Shiller: If you were to take Franco aside then, and ask him, “isn™t

there a risk that if policy changes, the expectations structure might change,”

he would say, “obviously.” But, Lucas presented this in a very forceful

way. . . . Lucas is a great writer.

Campbell: Another idea that was ¬‚oating around at the time was the

ef¬cient-markets hypothesis. Did you come across that in graduate school?

Shiller: Well, that was already well established.

Campbell: I am just wondering if that was a big part of the discussion

in graduate school at the time?

Shiller: My dissertation was about the expectations theory of the term

structure, which was an ef¬cient-markets model. We talked a lot about

ef¬cient markets.

Campbell: Did you at the time already have seeds of the critiques that

you later mounted so effectively?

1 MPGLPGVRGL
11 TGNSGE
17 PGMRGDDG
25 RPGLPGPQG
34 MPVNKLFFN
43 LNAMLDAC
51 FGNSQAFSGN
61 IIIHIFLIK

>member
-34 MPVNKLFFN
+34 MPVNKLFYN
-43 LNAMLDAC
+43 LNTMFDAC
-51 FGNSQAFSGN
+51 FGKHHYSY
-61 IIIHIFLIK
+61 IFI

Shiller: Well, as I just said, it didn™t seem to me that ordinary people

were estimating autoregressions as was represented in those models. There

An Interview with Robert J. Shiller 237

were already seeds of my later views of excess volatility in my mind. I

noticed that when I estimated autoregressions, if I constrained the sum

of coef¬cients to be one in the short-rate autoregression”that is, to have

a unit root”I could come close to explaining the volatility of long rates.

It bothered me that the difference between this sum and one wasn™t well

estimated, in other words, there seemed to be great uncertainty about

whether there was a unit root. As you know, this has turned out to be a

very contentious issue.

Campbell: This was before Dickey“Fuller and any of the other unit

root literature in econometrics [Dickey (1975), Fuller (1976)].

Shiller: The issues of unit roots were very much bothering me then. I

thought that maybe there was excess volatility. In the case of the term